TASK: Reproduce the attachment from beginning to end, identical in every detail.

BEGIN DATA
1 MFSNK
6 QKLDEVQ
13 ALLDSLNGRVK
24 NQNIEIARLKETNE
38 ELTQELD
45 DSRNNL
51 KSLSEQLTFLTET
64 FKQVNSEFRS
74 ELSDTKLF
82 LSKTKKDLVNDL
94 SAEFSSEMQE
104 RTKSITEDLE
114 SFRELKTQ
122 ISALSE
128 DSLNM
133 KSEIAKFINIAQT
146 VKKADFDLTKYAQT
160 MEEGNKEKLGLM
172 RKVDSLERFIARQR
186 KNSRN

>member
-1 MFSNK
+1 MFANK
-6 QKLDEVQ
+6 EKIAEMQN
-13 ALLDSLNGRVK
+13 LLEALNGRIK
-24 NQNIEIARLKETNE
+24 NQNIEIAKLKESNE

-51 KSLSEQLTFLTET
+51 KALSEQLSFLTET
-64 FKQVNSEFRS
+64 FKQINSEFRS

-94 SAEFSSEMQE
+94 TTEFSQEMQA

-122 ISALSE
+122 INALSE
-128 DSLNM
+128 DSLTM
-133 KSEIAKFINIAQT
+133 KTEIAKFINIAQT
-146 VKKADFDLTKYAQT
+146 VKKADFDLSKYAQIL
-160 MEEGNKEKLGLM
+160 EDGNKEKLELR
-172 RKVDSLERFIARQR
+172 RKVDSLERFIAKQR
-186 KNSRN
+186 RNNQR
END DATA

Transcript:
1 MFSNK
6 QKLDEVQ
13 ALLDSLNGRVK
24 NQNIEIARLKETNE
38 ELTQELD
45 DSRNNL
51 KSLSEQLTFLTET
64 FKQVNSEFRS
74 ELSDTKLF
82 LSKTKKDLVNDL
94 SAEFSSEMQE
104 RTKSITEDLE
114 SFRELKTQ
122 ISALSE
128 DSLNM
133 KSEIAKFINIAQT
146 VKKADFDLTKYAQT
160 MEEGNKEKLGLM
172 RKVDSLERFIARQR
186 KNSRN

>member
-1 MFSNK
+1 MFANK
-6 QKLDEVQ
+6 EKIAEMQN
-13 ALLDSLNGRVK
+13 LLEALNGRIK
-24 NQNIEIARLKETNE
+24 NQNIEIAKLKESNE

-51 KSLSEQLTFLTET
+51 KALSEQLSFLTET
-64 FKQVNSEFRS
+64 FKQINSEFRS

-94 SAEFSSEMQE
+94 TTEFSQEMQA

-122 ISALSE
+122 INALSE
-128 DSLNM
+128 DSLTM
-133 KSEIAKFINIAQT
+133 KTEIAKFINIAQT
-146 VKKADFDLTKYAQT
+146 VKKADFDLSKYAQIL
-160 MEEGNKEKLGLM
+160 EDGNKEKLELR
-172 RKVDSLERFIARQR
+172 RKVDSLERFIAKQR
-186 KNSRN
+186 RNNQR